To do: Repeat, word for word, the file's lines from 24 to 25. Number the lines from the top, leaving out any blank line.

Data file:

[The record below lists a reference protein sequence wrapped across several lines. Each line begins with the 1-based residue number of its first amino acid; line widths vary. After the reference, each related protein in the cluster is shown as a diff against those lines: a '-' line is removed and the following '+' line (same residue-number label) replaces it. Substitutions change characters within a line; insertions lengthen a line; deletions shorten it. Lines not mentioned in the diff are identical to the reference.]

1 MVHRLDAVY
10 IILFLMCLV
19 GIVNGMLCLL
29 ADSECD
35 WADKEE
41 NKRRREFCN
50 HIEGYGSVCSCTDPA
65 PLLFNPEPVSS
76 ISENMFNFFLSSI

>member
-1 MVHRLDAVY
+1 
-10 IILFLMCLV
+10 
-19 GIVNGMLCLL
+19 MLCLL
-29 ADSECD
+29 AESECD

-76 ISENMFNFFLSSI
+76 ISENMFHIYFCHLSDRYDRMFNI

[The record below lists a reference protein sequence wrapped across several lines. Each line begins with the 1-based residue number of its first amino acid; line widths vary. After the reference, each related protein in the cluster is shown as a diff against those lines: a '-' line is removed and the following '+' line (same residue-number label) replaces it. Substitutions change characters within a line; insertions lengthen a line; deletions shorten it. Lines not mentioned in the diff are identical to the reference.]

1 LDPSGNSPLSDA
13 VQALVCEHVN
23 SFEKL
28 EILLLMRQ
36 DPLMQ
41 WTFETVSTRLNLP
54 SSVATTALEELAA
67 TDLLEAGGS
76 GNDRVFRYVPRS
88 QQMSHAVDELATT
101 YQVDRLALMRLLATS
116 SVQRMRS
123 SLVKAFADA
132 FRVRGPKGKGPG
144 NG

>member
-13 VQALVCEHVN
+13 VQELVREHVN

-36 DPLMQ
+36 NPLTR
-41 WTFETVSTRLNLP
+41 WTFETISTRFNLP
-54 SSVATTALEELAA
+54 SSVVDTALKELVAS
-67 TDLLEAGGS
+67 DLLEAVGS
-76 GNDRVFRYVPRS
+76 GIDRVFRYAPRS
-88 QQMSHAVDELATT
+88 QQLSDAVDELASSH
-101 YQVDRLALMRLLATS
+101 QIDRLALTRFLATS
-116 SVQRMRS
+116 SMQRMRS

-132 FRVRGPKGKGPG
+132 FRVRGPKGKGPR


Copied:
13 VQALVCEHVN
23 SFEKL